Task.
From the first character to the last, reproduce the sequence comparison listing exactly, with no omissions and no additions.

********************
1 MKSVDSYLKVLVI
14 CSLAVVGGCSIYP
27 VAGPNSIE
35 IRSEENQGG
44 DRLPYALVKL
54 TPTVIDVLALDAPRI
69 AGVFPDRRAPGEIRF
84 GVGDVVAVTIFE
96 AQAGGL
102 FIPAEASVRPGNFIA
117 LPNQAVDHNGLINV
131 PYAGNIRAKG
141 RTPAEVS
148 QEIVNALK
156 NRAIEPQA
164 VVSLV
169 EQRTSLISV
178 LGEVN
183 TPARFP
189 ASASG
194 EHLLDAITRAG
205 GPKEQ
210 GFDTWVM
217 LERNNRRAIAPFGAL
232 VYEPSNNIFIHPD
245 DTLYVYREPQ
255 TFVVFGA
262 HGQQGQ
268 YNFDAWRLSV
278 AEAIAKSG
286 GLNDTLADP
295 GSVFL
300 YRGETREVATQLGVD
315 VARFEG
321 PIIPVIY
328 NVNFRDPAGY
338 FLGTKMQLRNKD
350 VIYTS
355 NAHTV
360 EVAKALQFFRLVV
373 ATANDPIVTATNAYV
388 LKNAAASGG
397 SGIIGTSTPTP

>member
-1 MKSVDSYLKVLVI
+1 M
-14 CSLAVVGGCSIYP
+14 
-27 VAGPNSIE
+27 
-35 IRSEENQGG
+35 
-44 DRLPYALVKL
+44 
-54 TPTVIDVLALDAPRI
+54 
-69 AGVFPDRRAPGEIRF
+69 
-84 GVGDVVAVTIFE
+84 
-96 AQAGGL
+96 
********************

1 MKSVDSYLKVLVI
14 CSLAVVGGCSIYP
27 VAGPNSIE
35 IRSEENQGG
44 DRLPYALVKL
54 TPTVIDVLALDAPRI
69 AGVFPDRRAPGEIRF
84 GVGDVVAVTIFE
96 AQAGGL
102 FIPAEASVRPGNFIA
117 LPNQAVDHNGLINV
131 PYAGNIRAKG
141 RTPAEVS
148 QEIVNALK
156 NRAIEPQA
164 VVSLV
169 EQRTSLISV
178 LGEVN
183 TPARFP
189 ASASG
194 EHLLDAITRAG
205 GPKEQ
210 GFDTWVM
217 LERNNRRAIAPFGAL
232 VYEPSNNIFIHPD
245 DTLYVYREPQ
255 TFVVFGA
262 HGQQGQ
268 YNFDAWRLSV
278 AEAIAKSG
286 GLNDTLADP
295 GSVFL
300 YRGETREVATQLGVD
315 VARFEG
321 PIIPVIY
328 NVNFRDPAGY
338 FLGTKMQLRNKD
350 VIYTS
355 NAHTV
360 EVAKALQFFRLVV
373 ATANDPIVTATNAYV
388 LKNAAASGG
397 SGIIGTSTPTP

>member
-1 MKSVDSYLKVLVI
+1 M
-14 CSLAVVGGCSIYP
+14 
-27 VAGPNSIE
+27 
-35 IRSEENQGG
+35 
-44 DRLPYALVKL
+44 
-54 TPTVIDVLALDAPRI
+54 
-69 AGVFPDRRAPGEIRF
+69 
-84 GVGDVVAVTIFE
+84 
-96 AQAGGL
+96 